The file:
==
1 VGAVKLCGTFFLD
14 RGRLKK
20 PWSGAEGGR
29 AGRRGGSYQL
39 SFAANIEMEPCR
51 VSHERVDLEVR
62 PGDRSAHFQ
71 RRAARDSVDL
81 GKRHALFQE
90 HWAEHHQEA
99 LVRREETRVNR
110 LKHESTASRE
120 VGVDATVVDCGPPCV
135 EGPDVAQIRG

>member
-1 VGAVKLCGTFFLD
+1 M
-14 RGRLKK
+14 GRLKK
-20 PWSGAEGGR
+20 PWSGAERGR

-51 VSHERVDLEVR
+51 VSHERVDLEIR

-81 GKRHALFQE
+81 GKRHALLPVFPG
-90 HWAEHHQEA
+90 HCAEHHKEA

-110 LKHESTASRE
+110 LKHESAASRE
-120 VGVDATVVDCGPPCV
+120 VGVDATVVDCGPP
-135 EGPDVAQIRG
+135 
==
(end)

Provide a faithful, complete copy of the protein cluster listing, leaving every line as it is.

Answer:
1 VGAVKLCGTFFLD
14 RGRLKK
20 PWSGAEGGR
29 AGRRGGSYQL
39 SFAANIEMEPCR
51 VSHERVDLEVR
62 PGDRSAHFQ
71 RRAARDSVDL
81 GKRHALFQE
90 HWAEHHQEA
99 LVRREETRVNR
110 LKHESTASRE
120 VGVDATVVDCGPPCV
135 EGPDVAQIRG

>member
-1 VGAVKLCGTFFLD
+1 M
-14 RGRLKK
+14 GRLKK
-20 PWSGAEGGR
+20 PWSGAERGR

-51 VSHERVDLEVR
+51 VSHERVDLEIR

-81 GKRHALFQE
+81 GKRHALLPVFPG
-90 HWAEHHQEA
+90 HCAEHHKEA

-110 LKHESTASRE
+110 LKHESAASRE
-120 VGVDATVVDCGPPCV
+120 VGVDATVVDCGPP
-135 EGPDVAQIRG
+135 